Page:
by Matt Feinstein, Worcester Roots Project
It takes roots to weather the storm, and these roots stretched across most of Manhattan on Sunday for the People’s Climate March (#PeoplesClimate). They then filled Wall Street with creative action and connected globally though discussions in auditoriums on Monday with the People’s Climate Justice Summit, and today will be holding a People’s Tribunal at the Church Center of the United Nations.
CLICK HERE TO WATCH LIVESTREAM of the People’s Tribunal from 10am-5pm Tuesday Sept 23.
Members of the Climate Justice Alliance (CJA) brought thousands of people to participate in the 400,000 person march on Sunday, and hundreds are staying through Tuesday for the People’s Tribunal, to deliver a message to the United Nations that they are not taking the action frontline communities desperately need.
The Summit kicked off with powerful and clear testimonies of how the UN’s climate “action” is in contrast to what the people want and are building through the #OurPower Campaign. We say yes to climate justice, to indigenous rights, to food sovereignty, to public transportation, to zero waste systems, and to a just transition to the next economy. We see through the UN’s false promises and say no to biofuels, no to big dams, no to GMOs, no to climate-smart agriculture, no to the XL pipeline, and no to REDD (Reducing Emissions from Deforestation and forest Degradation) and carbon trading in all its forms.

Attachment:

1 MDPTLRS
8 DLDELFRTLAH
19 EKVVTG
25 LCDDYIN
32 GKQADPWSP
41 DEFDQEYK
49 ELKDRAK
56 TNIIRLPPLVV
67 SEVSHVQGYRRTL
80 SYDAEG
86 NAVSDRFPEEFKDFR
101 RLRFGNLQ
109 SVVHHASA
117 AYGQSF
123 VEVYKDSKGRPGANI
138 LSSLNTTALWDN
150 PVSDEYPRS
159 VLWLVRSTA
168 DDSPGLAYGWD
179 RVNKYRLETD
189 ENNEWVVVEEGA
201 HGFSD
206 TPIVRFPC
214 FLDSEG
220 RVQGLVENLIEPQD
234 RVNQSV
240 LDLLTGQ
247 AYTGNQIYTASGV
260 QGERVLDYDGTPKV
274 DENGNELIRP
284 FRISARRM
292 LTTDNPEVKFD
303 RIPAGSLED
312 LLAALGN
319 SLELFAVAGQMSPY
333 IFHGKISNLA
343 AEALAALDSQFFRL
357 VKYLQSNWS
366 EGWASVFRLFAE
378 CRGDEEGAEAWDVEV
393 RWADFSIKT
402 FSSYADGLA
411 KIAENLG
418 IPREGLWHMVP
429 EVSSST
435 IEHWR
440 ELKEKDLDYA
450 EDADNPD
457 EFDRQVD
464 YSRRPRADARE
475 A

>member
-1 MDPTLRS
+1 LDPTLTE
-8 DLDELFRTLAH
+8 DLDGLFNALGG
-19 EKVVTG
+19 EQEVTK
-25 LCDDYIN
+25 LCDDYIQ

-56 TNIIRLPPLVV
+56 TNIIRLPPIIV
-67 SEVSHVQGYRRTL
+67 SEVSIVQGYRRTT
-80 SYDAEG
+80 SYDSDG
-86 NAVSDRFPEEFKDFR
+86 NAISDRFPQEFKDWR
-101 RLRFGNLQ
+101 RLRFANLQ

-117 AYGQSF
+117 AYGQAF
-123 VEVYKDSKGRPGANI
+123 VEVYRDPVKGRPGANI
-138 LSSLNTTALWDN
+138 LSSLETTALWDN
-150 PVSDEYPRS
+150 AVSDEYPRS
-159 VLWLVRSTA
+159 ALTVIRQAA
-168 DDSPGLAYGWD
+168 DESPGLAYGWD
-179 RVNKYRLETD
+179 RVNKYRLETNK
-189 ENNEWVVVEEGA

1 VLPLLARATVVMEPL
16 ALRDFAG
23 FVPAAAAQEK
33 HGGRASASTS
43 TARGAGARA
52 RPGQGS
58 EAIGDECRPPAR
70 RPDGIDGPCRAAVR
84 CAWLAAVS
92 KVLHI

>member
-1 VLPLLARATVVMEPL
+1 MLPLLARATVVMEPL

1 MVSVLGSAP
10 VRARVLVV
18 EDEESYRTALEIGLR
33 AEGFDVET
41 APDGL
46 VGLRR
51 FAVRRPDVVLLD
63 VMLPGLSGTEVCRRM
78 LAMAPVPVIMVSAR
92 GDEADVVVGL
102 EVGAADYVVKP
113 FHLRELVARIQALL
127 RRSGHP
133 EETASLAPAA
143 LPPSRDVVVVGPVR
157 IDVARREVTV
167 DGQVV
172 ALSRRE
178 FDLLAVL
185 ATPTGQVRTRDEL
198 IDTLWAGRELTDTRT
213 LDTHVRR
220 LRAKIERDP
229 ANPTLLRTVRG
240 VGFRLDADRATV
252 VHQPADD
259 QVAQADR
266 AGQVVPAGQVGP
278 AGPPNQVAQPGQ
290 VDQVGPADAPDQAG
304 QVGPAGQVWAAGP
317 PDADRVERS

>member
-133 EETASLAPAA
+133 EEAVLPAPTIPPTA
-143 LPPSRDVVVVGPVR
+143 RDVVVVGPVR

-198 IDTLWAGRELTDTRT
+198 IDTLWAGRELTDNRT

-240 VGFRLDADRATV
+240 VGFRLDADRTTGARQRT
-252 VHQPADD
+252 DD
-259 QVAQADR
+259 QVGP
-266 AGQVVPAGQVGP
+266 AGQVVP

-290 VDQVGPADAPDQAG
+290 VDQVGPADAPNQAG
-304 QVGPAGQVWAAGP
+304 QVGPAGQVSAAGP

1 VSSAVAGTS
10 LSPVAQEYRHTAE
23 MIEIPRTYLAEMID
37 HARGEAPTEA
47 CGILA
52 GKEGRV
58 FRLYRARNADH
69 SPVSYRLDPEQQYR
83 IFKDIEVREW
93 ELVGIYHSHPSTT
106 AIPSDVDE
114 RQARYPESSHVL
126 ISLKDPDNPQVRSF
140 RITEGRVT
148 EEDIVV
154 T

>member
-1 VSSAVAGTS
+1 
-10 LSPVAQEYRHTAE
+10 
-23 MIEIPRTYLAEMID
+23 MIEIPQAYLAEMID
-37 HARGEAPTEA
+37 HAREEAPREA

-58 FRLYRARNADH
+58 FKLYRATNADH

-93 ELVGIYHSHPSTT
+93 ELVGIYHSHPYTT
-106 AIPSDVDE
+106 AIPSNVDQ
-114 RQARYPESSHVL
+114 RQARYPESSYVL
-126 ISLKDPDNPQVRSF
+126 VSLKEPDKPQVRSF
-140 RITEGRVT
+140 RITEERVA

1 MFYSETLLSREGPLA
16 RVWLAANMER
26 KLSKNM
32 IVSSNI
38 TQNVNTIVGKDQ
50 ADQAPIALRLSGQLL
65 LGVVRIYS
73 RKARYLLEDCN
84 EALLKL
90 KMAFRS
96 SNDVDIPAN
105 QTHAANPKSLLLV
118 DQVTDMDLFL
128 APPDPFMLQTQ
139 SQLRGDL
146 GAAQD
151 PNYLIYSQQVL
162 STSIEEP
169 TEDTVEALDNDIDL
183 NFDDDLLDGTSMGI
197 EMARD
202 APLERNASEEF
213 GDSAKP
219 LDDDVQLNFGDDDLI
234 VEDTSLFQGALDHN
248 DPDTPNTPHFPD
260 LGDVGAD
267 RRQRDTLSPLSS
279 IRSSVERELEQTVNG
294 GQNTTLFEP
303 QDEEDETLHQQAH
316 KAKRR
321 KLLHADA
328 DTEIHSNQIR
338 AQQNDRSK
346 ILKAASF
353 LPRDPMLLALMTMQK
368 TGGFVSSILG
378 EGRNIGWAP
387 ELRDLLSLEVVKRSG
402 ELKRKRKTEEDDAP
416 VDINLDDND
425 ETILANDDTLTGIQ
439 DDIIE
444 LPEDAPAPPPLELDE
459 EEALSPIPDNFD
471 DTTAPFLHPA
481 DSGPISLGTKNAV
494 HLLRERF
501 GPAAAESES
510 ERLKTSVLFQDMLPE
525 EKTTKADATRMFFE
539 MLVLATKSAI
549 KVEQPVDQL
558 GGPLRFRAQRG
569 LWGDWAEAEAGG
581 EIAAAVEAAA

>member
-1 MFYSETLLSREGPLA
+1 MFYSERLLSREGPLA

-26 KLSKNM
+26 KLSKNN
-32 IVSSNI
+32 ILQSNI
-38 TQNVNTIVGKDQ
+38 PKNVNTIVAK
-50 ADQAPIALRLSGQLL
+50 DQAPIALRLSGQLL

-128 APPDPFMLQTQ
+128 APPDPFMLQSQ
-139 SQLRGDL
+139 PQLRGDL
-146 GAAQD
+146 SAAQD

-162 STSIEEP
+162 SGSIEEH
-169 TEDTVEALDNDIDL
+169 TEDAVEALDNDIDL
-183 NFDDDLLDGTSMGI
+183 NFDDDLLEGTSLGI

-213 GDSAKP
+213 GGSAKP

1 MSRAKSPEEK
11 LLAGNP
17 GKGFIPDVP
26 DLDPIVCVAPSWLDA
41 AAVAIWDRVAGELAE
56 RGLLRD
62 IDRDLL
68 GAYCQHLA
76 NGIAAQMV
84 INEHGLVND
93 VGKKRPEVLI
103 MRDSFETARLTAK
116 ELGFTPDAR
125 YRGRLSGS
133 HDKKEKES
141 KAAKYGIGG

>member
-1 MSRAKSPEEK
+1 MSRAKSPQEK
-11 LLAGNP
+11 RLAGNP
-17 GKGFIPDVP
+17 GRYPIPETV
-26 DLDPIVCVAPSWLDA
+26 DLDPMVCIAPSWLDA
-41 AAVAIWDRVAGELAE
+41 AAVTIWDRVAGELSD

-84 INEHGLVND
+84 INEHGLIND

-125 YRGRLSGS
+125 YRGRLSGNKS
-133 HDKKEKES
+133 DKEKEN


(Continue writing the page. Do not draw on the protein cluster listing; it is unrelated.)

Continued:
CLICK HERE to read a statement from over 330 organizations representing over 200 million people around the globe calling for the right kind of Climate Action, which is not the kind the UN is taking.
CLICK HERE for press release and contacts for interviews at the People’s Tribunal
In the opening panel of the People’s Climate Justice Summit, speakers were in consensus about rejecting the financialization of nature, but the question arose: might we need to use pieces of this approach to keep corporations accountable or to protect natural resources? Maureen Santos from Henrich Böll Foundation in Brazil points out that it is possible to give value to parts of nature we want to preserve, but that the real danger lies in the marketization of aspects of nature and making them into tradable assets.
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